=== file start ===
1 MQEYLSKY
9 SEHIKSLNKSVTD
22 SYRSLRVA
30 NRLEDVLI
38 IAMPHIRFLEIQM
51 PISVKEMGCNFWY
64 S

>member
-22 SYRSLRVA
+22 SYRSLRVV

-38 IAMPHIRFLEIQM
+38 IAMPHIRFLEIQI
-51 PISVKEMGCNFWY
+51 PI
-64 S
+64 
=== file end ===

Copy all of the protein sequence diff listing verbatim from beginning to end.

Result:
1 MQEYLSKY
9 SEHIKSLNKSVTD
22 SYRSLRVA
30 NRLEDVLI
38 IAMPHIRFLEIQM
51 PISVKEMGCNFWY
64 S

>member
-22 SYRSLRVA
+22 SYRSLRVV

-38 IAMPHIRFLEIQM
+38 IAMPHIRFLEIQI
-51 PISVKEMGCNFWY
+51 PI
-64 S
+64 